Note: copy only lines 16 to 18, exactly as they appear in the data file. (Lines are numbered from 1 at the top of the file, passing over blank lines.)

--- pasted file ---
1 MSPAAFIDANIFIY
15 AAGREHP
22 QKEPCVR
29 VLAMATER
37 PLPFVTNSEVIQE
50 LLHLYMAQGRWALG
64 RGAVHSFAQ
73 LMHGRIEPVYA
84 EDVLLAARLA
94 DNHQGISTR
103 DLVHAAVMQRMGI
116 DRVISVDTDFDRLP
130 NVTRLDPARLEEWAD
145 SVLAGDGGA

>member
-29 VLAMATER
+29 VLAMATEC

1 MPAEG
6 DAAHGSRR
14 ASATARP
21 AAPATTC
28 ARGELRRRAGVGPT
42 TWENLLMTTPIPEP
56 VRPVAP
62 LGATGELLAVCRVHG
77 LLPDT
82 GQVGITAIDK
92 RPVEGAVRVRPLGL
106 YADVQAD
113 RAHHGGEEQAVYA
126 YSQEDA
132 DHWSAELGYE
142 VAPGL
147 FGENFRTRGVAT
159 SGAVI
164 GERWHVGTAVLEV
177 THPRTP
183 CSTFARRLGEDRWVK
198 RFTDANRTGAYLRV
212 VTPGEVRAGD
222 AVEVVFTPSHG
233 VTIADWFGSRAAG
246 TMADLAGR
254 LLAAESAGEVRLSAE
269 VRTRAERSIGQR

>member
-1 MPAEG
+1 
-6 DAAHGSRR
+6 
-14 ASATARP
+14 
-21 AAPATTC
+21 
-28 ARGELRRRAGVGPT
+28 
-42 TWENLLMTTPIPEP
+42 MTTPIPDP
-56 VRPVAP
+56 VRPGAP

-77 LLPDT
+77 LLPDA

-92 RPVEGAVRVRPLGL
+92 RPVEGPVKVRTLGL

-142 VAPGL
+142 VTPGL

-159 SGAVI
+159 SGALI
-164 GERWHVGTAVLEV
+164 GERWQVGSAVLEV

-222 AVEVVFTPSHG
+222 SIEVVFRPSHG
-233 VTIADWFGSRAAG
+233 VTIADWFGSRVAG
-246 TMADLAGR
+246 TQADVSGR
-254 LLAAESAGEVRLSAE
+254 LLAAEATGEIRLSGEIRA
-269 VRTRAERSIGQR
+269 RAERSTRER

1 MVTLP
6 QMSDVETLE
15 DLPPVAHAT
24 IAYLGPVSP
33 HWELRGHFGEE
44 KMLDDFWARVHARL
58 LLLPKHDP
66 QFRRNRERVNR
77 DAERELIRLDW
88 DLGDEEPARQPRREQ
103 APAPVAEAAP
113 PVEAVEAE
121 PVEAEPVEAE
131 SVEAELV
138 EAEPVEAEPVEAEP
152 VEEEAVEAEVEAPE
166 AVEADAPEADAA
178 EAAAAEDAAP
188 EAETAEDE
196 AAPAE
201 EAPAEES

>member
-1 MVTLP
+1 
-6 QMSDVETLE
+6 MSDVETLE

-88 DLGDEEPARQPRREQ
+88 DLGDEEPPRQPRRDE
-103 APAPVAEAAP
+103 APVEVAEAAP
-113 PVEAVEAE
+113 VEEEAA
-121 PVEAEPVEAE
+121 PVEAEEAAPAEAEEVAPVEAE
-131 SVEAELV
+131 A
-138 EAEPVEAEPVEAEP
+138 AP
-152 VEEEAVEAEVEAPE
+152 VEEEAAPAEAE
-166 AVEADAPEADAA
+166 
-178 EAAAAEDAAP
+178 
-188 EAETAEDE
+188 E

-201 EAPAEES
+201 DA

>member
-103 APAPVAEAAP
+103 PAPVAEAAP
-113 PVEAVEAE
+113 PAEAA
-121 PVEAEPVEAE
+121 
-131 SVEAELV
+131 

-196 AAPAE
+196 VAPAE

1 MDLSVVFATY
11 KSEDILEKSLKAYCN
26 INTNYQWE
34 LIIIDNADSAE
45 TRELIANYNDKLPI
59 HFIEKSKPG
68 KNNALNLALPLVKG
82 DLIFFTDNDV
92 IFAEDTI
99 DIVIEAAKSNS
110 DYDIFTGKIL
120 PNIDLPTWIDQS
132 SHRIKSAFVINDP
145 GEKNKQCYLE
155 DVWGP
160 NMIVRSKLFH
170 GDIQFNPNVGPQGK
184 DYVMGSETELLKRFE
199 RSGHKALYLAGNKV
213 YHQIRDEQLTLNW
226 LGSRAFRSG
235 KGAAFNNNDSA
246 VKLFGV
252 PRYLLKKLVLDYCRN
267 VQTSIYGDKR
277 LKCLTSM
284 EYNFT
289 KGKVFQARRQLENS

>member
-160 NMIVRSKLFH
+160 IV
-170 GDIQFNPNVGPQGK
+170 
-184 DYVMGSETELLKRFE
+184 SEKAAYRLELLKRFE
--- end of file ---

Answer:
-29 VLAMATER
+29 VLAMATEC

1 MPAEG